A major story is developing about an elusive killer wrecking havoc on the lives of children in northern Uganda. It is not Joseph Kony.
Nodding disease is affecting thousands of children largely in the north of the country. The symptoms are characterized by the nodding of the head (hence the name), seizures, and stunted growth.
A recent report from the BBC:
More than 200 sick children turned up on Monday for treatment in the centres in the districts of Kitgum, Pader and Lamwo, Uganda's Commissioner for Health Services Dr Anthony Mbonye told the BBC.
Health workers cannot offer definitive treatment - until doctors find out what lies at the root of the disease - but, Dr Mbonye says, they have been trained to help improve the lives of children by managing the neurological symptoms.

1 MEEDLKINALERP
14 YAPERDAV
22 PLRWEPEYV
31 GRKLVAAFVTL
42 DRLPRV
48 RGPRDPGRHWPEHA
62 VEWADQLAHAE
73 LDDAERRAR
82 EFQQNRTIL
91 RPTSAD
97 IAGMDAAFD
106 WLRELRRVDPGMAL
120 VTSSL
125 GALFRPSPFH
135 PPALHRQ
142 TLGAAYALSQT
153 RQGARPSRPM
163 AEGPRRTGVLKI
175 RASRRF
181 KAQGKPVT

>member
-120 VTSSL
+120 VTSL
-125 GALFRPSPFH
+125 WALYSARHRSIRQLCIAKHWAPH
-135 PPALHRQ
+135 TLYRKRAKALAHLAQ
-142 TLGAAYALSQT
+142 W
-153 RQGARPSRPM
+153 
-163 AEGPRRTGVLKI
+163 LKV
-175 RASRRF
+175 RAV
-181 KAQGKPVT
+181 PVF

Anti-epileptic drugs have been effective in treating nodding disease patients, according to the World Health Organisation.
Nodding syndrome causes children to spasm uncontrollably - and eventually to waste away and die.
The BBC's Ignatius Bahizi in Kampala says a local MP, Beatrice Anywar, has spearheaded a campaign to press the government to deal more effectively with the disease, which, he says, has caused huge anxieties in rural communities.
Uganda's health ministry has recorded 3,000 cases and almost 200 deaths since 2010.
As the final sentence points out, this is not a new problem. It has affected the region for over a year and has existed since the 1980's when it was discovered in Sudan.